Navy determines sub-collision in which 11 injuries were preventable

An October 2021 submarine crash that injured 11 sailors was preventable and the result of “an accumulation of errors and omissions,” according to a report just released from a naval investigation.

The USS Connecticut, a Seawolf-class attack submarine, struck a seamount in the South China Sea while operating in a “poorly explored” area in international waters, the heavily redacted study said.

“A run aground at this speed and depth had the potential for more serious injuries, fatalities and even loss of the ship,” Rear Admiral Christopher Cavanaugh, the investigating officer, wrote in the report.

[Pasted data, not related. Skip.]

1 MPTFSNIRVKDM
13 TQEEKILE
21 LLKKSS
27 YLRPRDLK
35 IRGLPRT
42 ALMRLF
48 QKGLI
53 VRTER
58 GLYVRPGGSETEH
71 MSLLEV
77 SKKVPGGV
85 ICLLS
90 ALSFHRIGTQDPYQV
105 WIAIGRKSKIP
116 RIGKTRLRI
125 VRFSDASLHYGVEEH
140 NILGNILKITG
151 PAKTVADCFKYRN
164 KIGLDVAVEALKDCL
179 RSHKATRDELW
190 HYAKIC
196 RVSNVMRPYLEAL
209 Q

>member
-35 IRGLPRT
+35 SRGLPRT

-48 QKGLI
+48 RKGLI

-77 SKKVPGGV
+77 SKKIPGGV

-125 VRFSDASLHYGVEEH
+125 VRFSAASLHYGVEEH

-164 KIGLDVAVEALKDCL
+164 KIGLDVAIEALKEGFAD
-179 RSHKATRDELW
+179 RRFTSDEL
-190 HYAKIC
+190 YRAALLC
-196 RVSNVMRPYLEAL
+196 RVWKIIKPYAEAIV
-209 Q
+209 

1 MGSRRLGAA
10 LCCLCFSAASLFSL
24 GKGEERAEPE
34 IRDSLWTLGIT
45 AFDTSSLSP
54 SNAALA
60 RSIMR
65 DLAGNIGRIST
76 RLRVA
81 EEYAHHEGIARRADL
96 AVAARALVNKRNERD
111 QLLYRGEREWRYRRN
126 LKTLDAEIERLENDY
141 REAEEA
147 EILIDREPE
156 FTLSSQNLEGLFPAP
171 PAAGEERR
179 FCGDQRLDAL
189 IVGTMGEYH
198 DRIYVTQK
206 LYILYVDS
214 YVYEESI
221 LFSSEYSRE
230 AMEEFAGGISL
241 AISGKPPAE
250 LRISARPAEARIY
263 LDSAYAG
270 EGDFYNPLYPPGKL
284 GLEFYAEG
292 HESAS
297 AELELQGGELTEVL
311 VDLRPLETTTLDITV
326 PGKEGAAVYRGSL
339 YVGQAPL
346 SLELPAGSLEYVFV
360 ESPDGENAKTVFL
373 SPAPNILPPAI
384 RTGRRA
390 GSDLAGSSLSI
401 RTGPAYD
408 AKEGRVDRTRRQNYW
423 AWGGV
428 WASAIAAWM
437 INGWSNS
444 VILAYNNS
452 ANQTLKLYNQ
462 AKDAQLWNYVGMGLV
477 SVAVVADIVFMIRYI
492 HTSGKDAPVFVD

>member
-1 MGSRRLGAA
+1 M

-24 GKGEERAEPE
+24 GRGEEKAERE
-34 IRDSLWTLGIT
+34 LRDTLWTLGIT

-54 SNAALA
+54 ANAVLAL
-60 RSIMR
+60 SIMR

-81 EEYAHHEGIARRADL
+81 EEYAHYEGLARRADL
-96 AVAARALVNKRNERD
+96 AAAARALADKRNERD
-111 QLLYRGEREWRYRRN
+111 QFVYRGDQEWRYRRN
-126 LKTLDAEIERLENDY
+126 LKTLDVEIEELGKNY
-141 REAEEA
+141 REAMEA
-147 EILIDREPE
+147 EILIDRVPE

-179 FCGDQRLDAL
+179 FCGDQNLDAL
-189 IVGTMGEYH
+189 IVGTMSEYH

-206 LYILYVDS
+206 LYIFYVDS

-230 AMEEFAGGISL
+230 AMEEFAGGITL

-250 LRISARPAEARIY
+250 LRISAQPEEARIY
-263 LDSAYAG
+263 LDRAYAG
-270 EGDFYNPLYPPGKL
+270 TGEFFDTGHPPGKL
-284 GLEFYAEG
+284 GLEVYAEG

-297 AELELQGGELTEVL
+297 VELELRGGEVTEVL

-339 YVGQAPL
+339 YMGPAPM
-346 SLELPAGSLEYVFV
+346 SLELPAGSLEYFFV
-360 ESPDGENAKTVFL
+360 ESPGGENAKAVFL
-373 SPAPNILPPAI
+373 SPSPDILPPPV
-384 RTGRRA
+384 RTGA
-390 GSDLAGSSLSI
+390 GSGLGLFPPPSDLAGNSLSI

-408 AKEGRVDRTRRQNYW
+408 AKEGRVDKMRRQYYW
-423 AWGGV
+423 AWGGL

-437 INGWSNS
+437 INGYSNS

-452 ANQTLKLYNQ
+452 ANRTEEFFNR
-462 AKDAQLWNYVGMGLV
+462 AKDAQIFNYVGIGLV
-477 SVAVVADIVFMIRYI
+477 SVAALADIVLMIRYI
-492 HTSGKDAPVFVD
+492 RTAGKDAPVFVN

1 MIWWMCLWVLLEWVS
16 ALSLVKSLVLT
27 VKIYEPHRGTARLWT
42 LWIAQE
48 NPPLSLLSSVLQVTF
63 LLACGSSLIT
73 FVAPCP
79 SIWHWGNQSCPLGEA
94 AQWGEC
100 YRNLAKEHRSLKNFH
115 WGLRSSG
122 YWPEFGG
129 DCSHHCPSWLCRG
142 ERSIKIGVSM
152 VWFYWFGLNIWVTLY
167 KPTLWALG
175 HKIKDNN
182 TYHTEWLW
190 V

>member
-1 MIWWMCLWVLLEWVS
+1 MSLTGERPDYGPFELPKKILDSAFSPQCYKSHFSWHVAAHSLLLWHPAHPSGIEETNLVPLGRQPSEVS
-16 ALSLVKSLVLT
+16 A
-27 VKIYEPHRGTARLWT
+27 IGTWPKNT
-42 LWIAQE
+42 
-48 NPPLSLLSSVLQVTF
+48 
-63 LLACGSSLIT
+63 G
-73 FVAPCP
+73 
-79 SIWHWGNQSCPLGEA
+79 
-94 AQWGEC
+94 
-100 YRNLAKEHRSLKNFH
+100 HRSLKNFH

The collision was not the result of a single action or inaction, but was the result of subpar navigational planning and risk management under the submarine’s leadership, Admiral Cavanaugh concluded.

The USS Connecticut was able to return to Guam under its own power, where initial repairs were made before returning to its home base in Washington State.

The commander of the submarine, Cmdr. Cameron Aljilani, was later fired along with the second in command and the senior enlisted chief, known as the chief of the boat.

Vice Admiral Karl Thomas, commander of the 7th Fleet, determined that “sound judgment, sensible decision-making and adherence to required procedures in navigation planning, watch team execution and risk management” could have prevented the accident.

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